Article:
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<<Both of your replys state that there is no need to open multiple accounts. Surely this doesn't mean that I can co-mingle my existing IRA (66K in 4 Fidelity funds), my wife's IRA (47K in the same 4 Fidelity funds), and our non-IRA portfolio (225K in bond funds, equity funds and cash).

It seems to me that I am going to be required to maintain 3 separate accounts just as I have now. >>

Right. "Opening" an account is different from "maintaining" an existing account. I thought you said (or implied) the former. Indeed, you cannot co-mingle these accounts.

I had been running both mine & wife's IRAs as seperate UG5's, but then came across the suggestion to run them as two parts of one larger UG5. Balancing might be tricky, but I'm starting to move toward that way.

The taxable (non-IRA), we have a lot more flexibility--can move money in and out, use margin, short, etc. Because of these differences, I tend to think of the IRAs as "play money"---taxes can be ignored, and the money can't be spent, so it's more like "points" than "dollars". It makes most sense (to me, at least -- YMMV) to be quite aggressive with these funds.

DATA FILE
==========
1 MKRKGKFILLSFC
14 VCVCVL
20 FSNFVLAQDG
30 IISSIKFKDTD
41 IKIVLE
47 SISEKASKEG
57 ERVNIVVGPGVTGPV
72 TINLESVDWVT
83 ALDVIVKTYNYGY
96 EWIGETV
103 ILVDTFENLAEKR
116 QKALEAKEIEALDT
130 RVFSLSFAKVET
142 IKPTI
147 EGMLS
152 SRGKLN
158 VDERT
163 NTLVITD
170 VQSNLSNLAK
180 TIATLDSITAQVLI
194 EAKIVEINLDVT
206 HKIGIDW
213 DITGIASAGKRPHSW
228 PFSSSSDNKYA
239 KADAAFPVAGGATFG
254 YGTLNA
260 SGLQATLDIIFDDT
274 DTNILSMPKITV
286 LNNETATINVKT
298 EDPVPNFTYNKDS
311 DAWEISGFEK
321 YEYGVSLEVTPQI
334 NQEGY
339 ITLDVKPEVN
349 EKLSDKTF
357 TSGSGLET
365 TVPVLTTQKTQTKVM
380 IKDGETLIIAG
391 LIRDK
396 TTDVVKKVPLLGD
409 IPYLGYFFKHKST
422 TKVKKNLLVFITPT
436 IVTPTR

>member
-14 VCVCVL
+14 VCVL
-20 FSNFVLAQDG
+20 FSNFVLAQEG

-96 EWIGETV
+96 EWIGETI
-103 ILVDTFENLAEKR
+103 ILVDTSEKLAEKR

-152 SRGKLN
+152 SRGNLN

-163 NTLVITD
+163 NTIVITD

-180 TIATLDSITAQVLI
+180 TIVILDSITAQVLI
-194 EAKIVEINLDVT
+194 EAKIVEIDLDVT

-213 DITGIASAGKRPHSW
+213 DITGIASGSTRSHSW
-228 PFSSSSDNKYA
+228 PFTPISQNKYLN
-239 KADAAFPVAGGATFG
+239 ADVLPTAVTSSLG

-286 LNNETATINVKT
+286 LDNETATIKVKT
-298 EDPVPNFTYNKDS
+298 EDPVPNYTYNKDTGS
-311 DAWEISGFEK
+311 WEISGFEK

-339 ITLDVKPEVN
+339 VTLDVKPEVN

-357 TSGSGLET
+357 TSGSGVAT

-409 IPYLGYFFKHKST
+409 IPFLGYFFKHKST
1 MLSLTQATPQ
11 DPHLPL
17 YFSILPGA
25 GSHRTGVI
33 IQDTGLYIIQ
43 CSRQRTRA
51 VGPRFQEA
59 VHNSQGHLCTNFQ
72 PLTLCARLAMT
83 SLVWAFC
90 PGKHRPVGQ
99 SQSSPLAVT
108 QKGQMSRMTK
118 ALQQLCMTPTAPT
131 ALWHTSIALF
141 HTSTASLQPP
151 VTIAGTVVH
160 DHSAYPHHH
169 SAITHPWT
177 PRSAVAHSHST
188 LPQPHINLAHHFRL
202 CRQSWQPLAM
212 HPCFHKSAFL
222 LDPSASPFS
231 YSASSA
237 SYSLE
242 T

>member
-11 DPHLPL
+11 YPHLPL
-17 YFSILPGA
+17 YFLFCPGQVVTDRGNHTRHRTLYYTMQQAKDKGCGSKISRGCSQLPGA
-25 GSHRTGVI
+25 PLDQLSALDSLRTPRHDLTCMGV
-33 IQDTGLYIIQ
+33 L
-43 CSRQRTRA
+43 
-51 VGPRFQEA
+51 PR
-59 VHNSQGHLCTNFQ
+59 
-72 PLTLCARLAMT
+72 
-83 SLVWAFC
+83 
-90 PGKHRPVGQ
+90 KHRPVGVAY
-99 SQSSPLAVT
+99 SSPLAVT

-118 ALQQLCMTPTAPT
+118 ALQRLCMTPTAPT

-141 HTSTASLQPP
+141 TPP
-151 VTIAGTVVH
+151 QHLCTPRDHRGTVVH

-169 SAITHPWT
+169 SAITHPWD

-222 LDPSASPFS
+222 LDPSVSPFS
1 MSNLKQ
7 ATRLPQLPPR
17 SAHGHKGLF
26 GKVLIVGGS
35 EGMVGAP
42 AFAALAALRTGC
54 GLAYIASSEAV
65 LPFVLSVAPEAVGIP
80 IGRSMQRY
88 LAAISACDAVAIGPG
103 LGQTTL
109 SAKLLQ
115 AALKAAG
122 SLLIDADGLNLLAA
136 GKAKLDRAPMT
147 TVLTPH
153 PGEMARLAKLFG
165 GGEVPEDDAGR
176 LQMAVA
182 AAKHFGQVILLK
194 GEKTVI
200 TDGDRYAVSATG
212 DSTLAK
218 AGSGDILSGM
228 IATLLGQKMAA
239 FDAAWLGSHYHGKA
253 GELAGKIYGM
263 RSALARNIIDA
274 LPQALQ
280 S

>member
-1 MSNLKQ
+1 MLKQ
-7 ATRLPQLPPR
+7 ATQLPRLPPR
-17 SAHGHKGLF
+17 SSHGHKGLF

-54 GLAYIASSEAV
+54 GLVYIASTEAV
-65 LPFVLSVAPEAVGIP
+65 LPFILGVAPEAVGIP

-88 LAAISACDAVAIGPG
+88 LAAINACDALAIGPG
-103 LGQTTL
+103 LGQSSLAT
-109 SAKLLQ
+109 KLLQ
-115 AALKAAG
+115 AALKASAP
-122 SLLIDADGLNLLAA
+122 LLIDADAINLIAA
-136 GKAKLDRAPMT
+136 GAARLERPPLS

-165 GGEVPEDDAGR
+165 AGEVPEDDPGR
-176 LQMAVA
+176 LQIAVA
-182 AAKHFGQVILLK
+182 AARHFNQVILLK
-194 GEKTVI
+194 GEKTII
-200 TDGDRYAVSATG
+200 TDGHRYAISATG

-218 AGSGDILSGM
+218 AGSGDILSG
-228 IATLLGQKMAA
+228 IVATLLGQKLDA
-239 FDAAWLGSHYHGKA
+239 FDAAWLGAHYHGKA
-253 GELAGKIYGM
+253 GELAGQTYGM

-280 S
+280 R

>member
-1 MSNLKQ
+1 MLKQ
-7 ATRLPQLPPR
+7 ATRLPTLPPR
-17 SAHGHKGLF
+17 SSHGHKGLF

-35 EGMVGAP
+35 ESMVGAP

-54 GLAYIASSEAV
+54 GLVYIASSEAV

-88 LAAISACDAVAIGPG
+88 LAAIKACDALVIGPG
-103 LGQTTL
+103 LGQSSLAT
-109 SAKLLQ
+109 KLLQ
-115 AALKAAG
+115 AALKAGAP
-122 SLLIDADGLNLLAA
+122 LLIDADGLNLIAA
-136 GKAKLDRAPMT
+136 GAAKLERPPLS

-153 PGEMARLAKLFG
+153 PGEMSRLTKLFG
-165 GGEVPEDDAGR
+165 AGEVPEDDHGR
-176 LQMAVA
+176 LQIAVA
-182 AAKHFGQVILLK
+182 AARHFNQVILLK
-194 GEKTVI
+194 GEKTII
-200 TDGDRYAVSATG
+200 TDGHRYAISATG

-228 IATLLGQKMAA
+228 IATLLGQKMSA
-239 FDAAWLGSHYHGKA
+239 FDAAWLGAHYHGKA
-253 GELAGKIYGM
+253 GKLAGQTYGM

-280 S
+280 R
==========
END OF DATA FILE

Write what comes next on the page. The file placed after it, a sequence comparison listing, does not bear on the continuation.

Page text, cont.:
A recent posting hit me right between the eyes---CashKings do _not_ belong in your IRA! Since you never sell them, you don't pay CapGains tax, so they are as "tax-deferred" outside of your IRA as inside of it. And when you do finally sell, you pay only CapGains tax, rather than normal income tax as you will on your IRA funds.

My "real" portfolio is non-IRA account, and is much larger than the total of the IRAs. This is where I have multiple staggered UV portfolios, UG5, CashKings, and shorts. All in one brokerage account. I use one of the many on-line portfolio programs to help me track each separate mini-portfolio. (I use "", but there are plenty of others around.)


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